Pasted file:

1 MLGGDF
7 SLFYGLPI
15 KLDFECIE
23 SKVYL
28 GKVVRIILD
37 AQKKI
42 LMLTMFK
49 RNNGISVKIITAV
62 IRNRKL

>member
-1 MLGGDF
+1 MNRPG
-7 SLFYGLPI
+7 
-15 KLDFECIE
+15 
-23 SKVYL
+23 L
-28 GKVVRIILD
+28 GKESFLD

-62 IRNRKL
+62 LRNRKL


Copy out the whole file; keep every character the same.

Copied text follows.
1 MLGGDF
7 SLFYGLPI
15 KLDFECIE
23 SKVYL
28 GKVVRIILD
37 AQKKI
42 LMLTMFK
49 RNNGISVKIITAV
62 IRNRKL

>member
-1 MLGGDF
+1 MNRPG
-7 SLFYGLPI
+7 
-15 KLDFECIE
+15 
-23 SKVYL
+23 L
-28 GKVVRIILD
+28 GKESFLD

-62 IRNRKL
+62 LRNRKL